Photo credit: Eddy Van 3000

Congregation
Congregation

Alligators: When you see a group of alligators it’s a “congregation.” And if you happen to be swimming, it’s “sheer horror.”

 

Photo credit: CarmenQueasy

Congress, Maelstrom
Congress, Maelstrom

Salamanders: With a salamanders, as with people, “congress” and “maelstrom” mean the same thing.

 

Photo credit: Cristo Vlahos

Conspiracy
Conspiracy

Lemurs: How many lemurs do you see? A bunch? I don’t know, seems like a “conspiracy” to me.

 

Photo credit: Mark Kent

Convocation
Convocation

Eagles: The most regal animal in America earns one of the most respectable group titles: “convocation.”

 

Photo credit: Vtornet

Cowardice
Cowardice

Dogs: Puppies are a litter, wild dogs are a pack, and a roving group of feral dogs is a “cowardice.”

 

Photo credit: Sardaka

Crash, Stubbornness
Crash, Stubbornness

Rhinos: Of course you could say a “stubbornness” of rhinos and be correct. But a “crash” of rhinoceroses sounds so much cooler.

 

Photo credit: Krish Dulal

Deceit
Deceit

Lapwings: If you hear a shrill, wailing cry, then note a crest and irregular wingbeat, you’ve got yourself a lapwing. And if you see bunch more, that’s a “deceit.”

 

Photo credit: Joe Pell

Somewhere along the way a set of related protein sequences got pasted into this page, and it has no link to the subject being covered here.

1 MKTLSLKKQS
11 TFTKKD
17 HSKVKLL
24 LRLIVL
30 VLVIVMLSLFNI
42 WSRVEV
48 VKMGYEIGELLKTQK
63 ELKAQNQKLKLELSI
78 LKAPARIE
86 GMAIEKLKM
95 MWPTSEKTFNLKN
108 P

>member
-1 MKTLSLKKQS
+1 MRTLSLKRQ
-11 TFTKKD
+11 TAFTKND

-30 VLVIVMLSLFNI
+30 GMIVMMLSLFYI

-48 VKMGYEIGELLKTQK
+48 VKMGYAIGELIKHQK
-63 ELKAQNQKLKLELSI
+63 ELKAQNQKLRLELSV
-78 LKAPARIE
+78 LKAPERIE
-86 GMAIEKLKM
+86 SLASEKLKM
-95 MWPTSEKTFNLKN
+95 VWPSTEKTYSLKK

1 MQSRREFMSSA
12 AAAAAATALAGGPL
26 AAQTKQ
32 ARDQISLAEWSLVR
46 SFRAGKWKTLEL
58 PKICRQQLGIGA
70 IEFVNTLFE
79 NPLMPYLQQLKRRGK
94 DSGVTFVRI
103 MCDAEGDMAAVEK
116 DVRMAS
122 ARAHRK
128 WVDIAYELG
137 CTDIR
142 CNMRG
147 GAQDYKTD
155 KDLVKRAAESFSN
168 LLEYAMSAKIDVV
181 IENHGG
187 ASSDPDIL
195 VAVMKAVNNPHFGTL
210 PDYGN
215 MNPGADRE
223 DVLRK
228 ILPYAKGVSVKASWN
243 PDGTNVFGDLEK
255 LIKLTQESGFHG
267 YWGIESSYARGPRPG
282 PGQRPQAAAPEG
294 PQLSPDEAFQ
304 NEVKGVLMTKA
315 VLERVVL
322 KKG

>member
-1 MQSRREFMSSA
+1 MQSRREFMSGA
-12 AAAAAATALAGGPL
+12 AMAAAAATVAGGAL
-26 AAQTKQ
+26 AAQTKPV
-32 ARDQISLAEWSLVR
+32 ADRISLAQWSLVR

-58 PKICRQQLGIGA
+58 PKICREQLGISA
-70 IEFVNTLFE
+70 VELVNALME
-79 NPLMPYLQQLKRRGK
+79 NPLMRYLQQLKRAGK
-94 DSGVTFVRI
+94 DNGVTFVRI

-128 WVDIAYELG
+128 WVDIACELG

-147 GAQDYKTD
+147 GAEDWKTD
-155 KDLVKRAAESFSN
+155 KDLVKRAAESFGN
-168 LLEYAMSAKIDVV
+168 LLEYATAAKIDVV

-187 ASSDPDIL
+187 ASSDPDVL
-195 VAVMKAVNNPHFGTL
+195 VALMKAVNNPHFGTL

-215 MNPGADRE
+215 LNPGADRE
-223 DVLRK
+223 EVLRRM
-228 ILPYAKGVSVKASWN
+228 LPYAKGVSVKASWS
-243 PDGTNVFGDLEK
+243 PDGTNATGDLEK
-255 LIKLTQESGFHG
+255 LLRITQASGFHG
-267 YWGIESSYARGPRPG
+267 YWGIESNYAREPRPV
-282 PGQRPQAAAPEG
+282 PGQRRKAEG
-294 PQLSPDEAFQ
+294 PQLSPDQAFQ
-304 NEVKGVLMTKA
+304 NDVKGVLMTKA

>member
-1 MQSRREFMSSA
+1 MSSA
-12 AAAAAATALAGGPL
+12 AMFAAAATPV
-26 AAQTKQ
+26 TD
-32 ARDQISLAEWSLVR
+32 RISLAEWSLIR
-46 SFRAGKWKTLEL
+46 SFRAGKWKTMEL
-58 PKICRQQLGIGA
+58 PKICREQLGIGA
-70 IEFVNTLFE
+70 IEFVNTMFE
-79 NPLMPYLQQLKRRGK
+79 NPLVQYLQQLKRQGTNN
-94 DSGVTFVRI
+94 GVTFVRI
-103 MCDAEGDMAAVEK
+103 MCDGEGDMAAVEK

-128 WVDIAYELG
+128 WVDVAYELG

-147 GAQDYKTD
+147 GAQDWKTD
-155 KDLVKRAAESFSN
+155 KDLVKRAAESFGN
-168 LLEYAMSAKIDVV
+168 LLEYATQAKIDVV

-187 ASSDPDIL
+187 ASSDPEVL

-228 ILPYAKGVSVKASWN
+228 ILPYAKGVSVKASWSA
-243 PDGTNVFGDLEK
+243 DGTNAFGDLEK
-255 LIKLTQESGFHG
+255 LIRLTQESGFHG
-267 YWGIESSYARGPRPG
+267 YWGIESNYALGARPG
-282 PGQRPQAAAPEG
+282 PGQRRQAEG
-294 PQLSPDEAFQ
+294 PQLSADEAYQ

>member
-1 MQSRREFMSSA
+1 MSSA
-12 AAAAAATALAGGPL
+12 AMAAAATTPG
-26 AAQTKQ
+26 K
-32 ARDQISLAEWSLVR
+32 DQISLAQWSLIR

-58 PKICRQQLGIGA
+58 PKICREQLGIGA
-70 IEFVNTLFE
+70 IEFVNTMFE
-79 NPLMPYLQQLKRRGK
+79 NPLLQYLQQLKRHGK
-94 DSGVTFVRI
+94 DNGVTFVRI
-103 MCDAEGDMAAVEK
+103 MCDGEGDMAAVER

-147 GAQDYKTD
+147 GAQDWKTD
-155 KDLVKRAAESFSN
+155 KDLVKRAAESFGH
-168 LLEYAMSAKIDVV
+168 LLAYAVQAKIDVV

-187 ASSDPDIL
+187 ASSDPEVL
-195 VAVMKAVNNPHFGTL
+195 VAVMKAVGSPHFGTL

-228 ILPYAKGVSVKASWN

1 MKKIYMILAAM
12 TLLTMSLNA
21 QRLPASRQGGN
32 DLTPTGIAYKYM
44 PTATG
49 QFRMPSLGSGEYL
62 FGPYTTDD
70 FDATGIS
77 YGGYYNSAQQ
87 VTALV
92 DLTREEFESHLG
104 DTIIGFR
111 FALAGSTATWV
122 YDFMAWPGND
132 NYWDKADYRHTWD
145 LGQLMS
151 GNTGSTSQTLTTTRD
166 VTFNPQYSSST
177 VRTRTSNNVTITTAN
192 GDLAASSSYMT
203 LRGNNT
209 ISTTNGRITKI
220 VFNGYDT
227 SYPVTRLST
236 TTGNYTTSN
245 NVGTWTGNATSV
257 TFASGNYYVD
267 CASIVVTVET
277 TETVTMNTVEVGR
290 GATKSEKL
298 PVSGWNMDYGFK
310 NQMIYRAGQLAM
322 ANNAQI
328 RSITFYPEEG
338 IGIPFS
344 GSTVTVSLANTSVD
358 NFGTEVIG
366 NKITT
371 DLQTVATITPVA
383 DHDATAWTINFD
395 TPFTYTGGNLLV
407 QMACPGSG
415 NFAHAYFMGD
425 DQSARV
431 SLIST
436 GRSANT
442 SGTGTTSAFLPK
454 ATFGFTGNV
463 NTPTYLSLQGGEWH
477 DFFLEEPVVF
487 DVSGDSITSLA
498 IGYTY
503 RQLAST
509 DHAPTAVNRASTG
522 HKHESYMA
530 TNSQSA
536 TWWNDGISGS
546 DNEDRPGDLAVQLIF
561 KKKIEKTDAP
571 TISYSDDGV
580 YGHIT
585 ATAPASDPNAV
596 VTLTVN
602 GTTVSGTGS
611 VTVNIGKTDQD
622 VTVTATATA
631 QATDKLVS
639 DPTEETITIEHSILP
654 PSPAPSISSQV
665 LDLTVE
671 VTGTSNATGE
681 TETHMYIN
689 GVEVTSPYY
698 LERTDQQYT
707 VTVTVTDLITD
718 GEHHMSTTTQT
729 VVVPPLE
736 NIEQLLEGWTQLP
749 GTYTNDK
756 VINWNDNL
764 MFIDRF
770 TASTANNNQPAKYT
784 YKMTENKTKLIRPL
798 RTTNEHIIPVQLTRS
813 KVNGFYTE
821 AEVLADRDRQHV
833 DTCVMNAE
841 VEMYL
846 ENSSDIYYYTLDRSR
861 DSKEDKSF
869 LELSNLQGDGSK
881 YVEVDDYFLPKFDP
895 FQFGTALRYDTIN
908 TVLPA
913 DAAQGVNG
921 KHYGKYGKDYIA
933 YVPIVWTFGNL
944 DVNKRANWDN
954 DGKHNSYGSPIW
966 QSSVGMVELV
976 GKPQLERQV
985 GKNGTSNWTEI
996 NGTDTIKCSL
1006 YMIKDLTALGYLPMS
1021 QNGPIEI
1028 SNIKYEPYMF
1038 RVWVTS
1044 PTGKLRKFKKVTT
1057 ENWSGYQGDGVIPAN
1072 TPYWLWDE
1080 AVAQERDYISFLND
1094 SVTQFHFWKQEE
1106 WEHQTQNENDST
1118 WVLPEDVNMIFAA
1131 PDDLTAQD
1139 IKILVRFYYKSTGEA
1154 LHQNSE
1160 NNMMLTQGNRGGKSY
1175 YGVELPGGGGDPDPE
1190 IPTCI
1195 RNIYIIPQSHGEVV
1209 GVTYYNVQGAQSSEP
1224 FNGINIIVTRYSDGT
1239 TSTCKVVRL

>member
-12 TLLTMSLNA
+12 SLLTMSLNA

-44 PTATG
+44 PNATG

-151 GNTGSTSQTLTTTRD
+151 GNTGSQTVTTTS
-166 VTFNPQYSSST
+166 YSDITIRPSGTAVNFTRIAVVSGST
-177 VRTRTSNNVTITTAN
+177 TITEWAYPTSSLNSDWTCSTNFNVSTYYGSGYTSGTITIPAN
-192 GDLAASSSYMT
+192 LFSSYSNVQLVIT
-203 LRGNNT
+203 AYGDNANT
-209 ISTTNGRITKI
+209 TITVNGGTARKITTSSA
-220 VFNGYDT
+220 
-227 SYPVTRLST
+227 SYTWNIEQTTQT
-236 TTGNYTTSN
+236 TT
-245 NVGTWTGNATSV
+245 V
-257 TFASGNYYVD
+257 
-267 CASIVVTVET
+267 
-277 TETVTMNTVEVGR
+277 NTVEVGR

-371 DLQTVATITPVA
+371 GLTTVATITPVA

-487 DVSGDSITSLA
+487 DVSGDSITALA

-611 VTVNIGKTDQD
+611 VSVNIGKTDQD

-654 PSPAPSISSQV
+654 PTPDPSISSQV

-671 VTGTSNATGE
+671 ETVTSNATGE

Drift
Drift

Pigs: Typically, a “drift” refers to a group of young wild pigs.

Exaltation
Exaltation

Larks: Poems and songs have been written about the lark. So it’s not surprise that a group is called an “exaltation.”

 

Photo credit: Michele Lamberti

Fever
Fever

Stingrays: During migration, hundreds of rays fly though the water, almost like a flock of birds. That’s a “fever.”

 

Photo credit: Elias Levy

Gaze
Gaze

Raccoons: When you flick on your porch light to see what the sound was near your garbage cans, all those beady raccoon eyes are part of a “gaze.”

 

Photo credit: Darkone

Implausibility
Implausibility

Gnus/Wildebeest: A mass of these African bovines is an “implausibility.”

 

Photo credit: Muhammad Mahdi Karim

Kaleidoscope, Flutter
Kaleidoscope, Flutter

Butterflies: It’s tough to decide whether it’s more fun to say a “kaleidoscope” of butterflies or a “flutter” of butterflies. But both are correct.

 

Photo credit: fesoj

Knot
Knot